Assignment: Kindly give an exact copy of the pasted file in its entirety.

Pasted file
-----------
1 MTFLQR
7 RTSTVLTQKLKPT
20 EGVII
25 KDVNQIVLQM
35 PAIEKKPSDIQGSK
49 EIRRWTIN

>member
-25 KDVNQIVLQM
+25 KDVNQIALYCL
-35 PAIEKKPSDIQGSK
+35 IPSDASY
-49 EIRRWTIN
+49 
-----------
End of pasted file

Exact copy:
1 MTFLQR
7 RTSTVLTQKLKPT
20 EGVII
25 KDVNQIVLQM
35 PAIEKKPSDIQGSK
49 EIRRWTIN

>member
-25 KDVNQIVLQM
+25 KDVNQIALYCL
-35 PAIEKKPSDIQGSK
+35 IPSDASY
-49 EIRRWTIN
+49 